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Drug abuse poisons veterinary profession
Cleveland-Dr. Jeff Hall's sobriety is 15 years old. Yet the 49-year-old vividly recalls the day that began his life as a drug addict and eventually ended his career as a practitioner.
Cleveland-Dr. Jeff Hall's sobriety is 15 years old.
Yet the 49-year-old vividly recalls the day that began his life as adrug addict and eventually ended his career as a practitioner.
"I was performing surgery on a horse, got injured, crawled to thecar and gave myself a shot of Demerol," he says. "Then I wrappedmy knee up, went back to finish the surgery and went to the emergency room."
For non-drug users, narcotic pain relievers aren't so menacing. But forHall, with a history of college drug use, it was the point when he regularlystarted to "self medicate" on the job.
"It wasn't just Demerol. I would control my physical addiction,in part, by switching drugs," he says. "It's pretty simple tocome up with the drugs if you have a MD or DVM after your name.
"But at the end of my addiction years, booze is what brought meto my knees. It almost killed me."
Hall is not alone. Now head of the American Veterinary Medical Association'sCommittee on Wellness, he estimates 11 to 13 percent of all veterinariansare substance abusers - a couple points higher than the National Instituteon Drug Abuse's estimates for all medical professionals.
And Dale Fullerton, a commissioned Oklahoma police officer says he'shell-bent on catching them.
"Our narcotics division cases are on overload, and it's usuallyabout hydrocodone," says Fullerton, who works undercover for the stateboard of veterinary medical examiners, "It's the most abused legaldrug there is. I have 22 cases right now that I'm investigating, and it'sjust me. I'm a one-man gang."
As a result, five veterinarians in Oklahoma have either lost their licensesor had them suspended due to drug use in the past two years.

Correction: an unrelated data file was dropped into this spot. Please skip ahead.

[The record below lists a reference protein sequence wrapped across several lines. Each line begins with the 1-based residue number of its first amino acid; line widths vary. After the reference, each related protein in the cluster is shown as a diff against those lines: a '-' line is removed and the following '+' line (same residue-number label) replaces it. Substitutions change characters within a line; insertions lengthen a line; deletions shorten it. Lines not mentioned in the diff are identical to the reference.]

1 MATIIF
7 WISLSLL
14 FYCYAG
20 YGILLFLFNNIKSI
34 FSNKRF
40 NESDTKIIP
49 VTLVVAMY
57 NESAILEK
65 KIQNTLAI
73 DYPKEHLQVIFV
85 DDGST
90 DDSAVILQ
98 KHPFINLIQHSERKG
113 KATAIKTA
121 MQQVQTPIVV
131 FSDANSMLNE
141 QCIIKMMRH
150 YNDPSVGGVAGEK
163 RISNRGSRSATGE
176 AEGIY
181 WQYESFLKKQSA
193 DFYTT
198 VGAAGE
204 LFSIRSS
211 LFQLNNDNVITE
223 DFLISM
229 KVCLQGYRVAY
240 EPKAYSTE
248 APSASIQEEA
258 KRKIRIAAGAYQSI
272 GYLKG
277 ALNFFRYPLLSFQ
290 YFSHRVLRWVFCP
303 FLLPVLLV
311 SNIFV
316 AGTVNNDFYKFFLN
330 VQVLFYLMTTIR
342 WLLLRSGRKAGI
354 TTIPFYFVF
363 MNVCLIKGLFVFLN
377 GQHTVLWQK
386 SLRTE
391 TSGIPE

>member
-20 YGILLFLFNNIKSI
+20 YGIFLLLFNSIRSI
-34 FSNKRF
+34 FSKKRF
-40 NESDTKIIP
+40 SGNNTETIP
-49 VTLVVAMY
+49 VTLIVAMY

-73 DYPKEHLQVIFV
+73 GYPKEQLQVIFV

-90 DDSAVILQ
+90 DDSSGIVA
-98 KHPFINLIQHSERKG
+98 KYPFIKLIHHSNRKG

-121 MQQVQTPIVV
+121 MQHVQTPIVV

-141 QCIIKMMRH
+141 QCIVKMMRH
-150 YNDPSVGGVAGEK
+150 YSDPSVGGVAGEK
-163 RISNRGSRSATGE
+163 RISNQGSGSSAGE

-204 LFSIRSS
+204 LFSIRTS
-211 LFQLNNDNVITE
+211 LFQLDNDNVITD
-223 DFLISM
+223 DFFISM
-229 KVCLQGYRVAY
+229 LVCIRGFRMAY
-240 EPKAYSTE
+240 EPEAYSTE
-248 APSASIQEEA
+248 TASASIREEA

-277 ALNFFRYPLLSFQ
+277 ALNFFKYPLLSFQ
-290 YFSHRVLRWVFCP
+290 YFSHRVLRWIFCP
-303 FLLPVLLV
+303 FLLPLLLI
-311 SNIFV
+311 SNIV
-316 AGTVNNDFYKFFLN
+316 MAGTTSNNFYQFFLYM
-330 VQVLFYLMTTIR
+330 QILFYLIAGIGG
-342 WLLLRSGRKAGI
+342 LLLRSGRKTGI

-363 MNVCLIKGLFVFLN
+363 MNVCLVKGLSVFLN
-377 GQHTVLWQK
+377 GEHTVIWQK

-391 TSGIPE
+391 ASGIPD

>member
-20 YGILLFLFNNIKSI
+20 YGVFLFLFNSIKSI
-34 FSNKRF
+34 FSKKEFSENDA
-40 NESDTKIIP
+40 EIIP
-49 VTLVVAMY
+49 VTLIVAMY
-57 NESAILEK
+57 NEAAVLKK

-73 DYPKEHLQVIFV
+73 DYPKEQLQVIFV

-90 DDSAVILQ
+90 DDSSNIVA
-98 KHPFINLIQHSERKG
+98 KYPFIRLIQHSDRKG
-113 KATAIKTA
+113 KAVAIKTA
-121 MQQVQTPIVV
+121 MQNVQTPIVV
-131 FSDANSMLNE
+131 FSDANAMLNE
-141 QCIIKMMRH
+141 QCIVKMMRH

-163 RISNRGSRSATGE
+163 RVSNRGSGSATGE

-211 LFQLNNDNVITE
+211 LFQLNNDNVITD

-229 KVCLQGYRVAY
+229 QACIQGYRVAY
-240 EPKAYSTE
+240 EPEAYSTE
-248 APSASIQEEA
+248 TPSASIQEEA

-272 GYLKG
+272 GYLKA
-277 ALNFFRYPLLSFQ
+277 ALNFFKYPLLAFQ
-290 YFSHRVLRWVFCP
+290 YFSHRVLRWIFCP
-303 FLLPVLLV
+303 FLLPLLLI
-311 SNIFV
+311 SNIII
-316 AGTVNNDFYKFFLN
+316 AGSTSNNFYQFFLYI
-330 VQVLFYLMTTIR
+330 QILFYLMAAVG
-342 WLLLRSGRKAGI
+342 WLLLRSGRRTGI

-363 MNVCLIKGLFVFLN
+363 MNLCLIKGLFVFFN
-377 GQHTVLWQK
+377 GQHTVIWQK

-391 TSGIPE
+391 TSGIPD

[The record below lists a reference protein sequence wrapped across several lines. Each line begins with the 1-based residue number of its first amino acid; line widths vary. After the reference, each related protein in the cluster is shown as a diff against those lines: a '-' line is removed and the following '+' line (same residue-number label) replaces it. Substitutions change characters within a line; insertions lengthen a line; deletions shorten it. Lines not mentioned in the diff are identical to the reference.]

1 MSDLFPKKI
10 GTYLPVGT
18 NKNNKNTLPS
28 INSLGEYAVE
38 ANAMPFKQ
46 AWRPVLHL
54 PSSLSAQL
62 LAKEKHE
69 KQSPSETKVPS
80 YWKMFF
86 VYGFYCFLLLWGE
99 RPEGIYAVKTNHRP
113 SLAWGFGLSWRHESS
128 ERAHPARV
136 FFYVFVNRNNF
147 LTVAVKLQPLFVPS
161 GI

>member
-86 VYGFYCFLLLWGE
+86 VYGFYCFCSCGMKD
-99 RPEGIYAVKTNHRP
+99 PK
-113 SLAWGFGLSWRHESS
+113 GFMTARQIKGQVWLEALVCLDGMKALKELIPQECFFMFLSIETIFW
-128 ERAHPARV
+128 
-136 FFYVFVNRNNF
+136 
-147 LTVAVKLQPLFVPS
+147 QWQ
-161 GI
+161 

On the national front, Fullerton says the problem goes largely untouched,as he's unaware of any other investigators sharing his job description.State agencies such as the New York health department's Bureau of ControlledSubstances, an arm of the U.S. Drug Enforcement Agency (DEA), investigatedrug-related incidents, but almost none give the attention Fullerton claimsthe problem deserves.
"We investigate possible activity," bureau spokeswoman ClairePospisil says, "but we haven't really found too many cases."
Agencies from Kentucky, South Carolina, New Jersey and Alabama offersimilar sentiments.
But that's not because cases don't exist, Fullerton insists. In fact,the New York bureau is the same agency that busted Hall in the 1980s.
"I had stopped doing surgeries because I thought I'd hurt an animal,"Hall says. "But in 1983, my life left me. I had a foal die while workingat Cornell and the following Monday morning I was leaving my divorce attorneywhen I hit an 18-year-old boy on a moped on my way back to practice. I wasn'twasted, but I wasn't paying attention, either."
The teenager was uninjured. About a year later, the bureau investigated.
"I think the last straw was when I had treated an emergency whiledrunk and the sutures came out," he says. "It is very simple toget drugs and falsify records when you're a veterinarian, and by then, Iwas really messed up."
Brushed under the rug
DEA officials refuse to discuss their cases on DVM drug addiction, asdo many of their branch offices. They won't even confirm that cases exist.
In part, that's because drug abuse is a "shame-based disease,"Hall says, adding drug addicts must first come forward "to get theiract together."
After all - he did.
"When the DEA got to me, they pointed out that I used 16,000 Tylenolwith codeine over eight years, and the majority of those I ate myself, taking10 to 16 at a time," he says. "My license was suspended. I lostmy practice. I lost my money. That's the price I paid for my addiction.
"I'm pretty lucky I still have a liver."
Still, this self-described compulsive veterinarian got back on track.Now remarried, working for a medical device company, the AVMA and counselingveterinarians, Hall doesn't have a lot of free time. The cravings have subsided,but he still won't apply for a DEA license. Once in awhile, he attends anAlcoholics Anonymous meeting "to remember."
"It takes me back," he says. "It reminds me where I'vebeen. You know, my life's been pretty remarkable since I came clean. Career-wise,I've done more than I ever dreamed."